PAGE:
The Chaos Chronicles returns at last in The Reefs of Time, part one of a heartstopping, two-part adventure. Concluded in Crucible of Time—coming in September from Nebula-nominated Jeffrey A. Carver!
Posted by Literary Titan
The Reefs of Time is a classic science fiction story about the adventures taking place in a distant cosmos. The novel starts out with our protagonists, John Bandicut and Co., feeling restless and ready for action after the end of a successful mission. Ik, Bandicut’s friend, manages to get ahold of Julie Stone, Bandicut’s ex-girlfriend. In his quest to bring her back to their world, he messes up and suddenly, the gang finds themselves in a strange new place. The portal has messed up and communication is becoming tougher. When the threat of the Mindaru looms over them, the group is split up to take care of this danger. Interesting new characters and a lot of gripping adventures follow and lead to a tremendously exciting ending.
The Reefs of Time is rich in character development, which I found refreshing for a science fiction novel. The characters were not always what they seem, but they were drawn with enough depth and sensitivity. I could empathize with nearly every single one of them. Although I felt that some elements of John and Julie’s relationship were left unexplored, their dynamic was super fun and interesting.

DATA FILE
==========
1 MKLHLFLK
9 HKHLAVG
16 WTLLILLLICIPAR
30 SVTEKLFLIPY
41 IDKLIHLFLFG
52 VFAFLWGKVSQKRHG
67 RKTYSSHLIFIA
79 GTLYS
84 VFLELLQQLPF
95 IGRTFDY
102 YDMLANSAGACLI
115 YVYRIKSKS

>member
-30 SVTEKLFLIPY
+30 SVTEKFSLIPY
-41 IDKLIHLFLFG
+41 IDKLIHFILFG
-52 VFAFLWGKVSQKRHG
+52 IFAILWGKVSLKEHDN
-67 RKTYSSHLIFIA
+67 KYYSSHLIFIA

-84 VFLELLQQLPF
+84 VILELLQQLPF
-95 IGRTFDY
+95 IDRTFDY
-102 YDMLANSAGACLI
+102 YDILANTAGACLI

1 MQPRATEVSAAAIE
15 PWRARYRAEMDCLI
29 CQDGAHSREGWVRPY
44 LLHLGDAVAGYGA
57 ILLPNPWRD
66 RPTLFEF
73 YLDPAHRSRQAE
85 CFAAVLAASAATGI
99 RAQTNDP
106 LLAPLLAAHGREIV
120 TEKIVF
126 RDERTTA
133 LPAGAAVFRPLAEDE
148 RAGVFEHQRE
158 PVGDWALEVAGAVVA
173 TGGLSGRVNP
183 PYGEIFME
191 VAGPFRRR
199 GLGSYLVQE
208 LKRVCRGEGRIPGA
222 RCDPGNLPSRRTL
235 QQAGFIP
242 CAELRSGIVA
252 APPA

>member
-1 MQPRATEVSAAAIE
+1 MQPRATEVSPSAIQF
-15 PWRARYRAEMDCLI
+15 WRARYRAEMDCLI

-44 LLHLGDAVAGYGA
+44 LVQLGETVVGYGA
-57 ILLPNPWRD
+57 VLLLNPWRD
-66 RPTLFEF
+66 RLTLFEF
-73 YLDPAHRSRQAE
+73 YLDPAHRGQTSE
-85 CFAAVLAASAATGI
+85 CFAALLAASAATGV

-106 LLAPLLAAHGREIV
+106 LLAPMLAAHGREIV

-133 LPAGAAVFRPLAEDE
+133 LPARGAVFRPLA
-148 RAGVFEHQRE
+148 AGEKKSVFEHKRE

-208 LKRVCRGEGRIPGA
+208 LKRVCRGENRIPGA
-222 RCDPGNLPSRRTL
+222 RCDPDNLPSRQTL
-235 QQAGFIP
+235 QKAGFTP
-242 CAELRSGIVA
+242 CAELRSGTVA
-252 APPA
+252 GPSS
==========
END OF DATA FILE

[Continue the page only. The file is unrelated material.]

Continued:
Shipworld was a glorious and imaginative place. The history and elements of this universe were very well-detailed. I felt immediately absorbed and captivated by this new, futuristic world. The story was also about Shipworld as a whole, not only focused on the lives of protagonists. It often hinted at a deeper picture at play, a sinister and nefarious plot that was puppeteering all of their actions. Even some of the well-intentioned were misguided in their behaviour. At times, I was confused about who I should root for, but I believe that’s a mark of a well-told story. Some of the scientific and futuristic jargon alienated me at times, but it was never too much. After all, who knows what the future really holds. The starstream is almost poetically depicted, lending a surreal nature to the whole deal.
The story is chock-full of action and adventure, pretty much guaranteeing an edge of the seat experience from start to finish. It’s definitely an innovative and thrilling universe and I would love to return to it.
Pages: 474 | ASIN: B07R3D5WZL